Less is More – the Attraction of Brief Posts

A couple of days ago I wrote this longish piece on customer service, entitled Eye Contact – A Clue to Ownership, in which I talked about the guy at the electronics store and the contrast between his welcome and his farewell. The stats showed this was the most read item by far, every day for a few days.

Well, originally it was a longish piece, several paragraphs, with a bit of philosophising by me on customer service, what it meant for people in home business, yada yada yada. Ah, thought I, seeing the stats, people must have found my observations interesting!

Wrong! Something had happened between the writing and the publishing. All that was left was the first paragraph plus one sentence.

Then I realised that the story in those few lines had really told it all. And smart readers would have figured it out – didn’t need my ‘philosophising’ to get the implications. After all, this is the *thinking* home business blog – ergo attracts thinking readers! 

So OK, I’ve got it. Keep it brief, Des.

 

Share this...Tweet about this on TwitterShare on LinkedInShare on FacebookShare on Google+Pin on PinterestEmail this to someone
About Des Walsh

I show business owners and other professionals how to navigate the social media maze and use LinkedIn effectively. I'm an author, speaker, business coach, social media strategist and LinkedIn specialist. Connect with me on LinkedIn, Google Plus and Twitter. And to stay in the loop, get my weekly Social Business Bites.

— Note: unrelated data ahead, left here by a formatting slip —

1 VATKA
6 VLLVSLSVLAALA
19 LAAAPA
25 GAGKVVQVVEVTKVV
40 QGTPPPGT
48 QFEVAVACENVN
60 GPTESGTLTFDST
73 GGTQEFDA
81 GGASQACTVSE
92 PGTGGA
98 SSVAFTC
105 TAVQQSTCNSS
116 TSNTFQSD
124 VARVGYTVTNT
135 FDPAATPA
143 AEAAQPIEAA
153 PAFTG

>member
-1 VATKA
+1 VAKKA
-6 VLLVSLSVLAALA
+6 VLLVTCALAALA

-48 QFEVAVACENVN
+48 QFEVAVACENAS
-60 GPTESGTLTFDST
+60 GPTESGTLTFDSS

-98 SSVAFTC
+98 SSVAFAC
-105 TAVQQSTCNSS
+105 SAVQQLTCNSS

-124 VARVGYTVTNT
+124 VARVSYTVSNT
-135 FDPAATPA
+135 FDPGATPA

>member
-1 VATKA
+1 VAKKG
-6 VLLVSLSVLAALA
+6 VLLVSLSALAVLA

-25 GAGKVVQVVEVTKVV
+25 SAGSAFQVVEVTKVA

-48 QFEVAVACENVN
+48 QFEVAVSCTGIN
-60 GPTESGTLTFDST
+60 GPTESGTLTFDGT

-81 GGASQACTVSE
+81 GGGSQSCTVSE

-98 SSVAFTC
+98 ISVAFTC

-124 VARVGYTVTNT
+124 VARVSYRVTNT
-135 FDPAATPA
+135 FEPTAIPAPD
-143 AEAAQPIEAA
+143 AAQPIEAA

Comments

  1. Anonymous says:

    Wow, more Ken’s!

    Your comment is exactly why I love reading blogs, a different viewpoint. I have to say that the reason why I like Des is that he doesn’t question his readers intelligence but yes, I would have also liked to hear what you have said Des.

    Thanks guys for making the blogosphere very interesting.

  2. Anonymous says:

    Hi Des,

    I’m not sure that I agree with your conclusion: high readership is evidence that the topic was of interest (it was to me), but doesn’t necessarily indicate any preference for the content.

    I hope I qualify as a “smart reader” – however, without hearing what you have to say on the subject I can’t get any smarter. All I can do is put the facts in your article through my existing filters, prodded by your thesis statement on ownership.

    Brevity is an admirable trait, but not at the expense of value. I was disappointed when the article ended so abruptly, as I’ve found your point of view to be interesting and useful and looked forward to seeing what you had to say on this subject when I clicked on the link in your RSS feed.

    Yours,

    Ken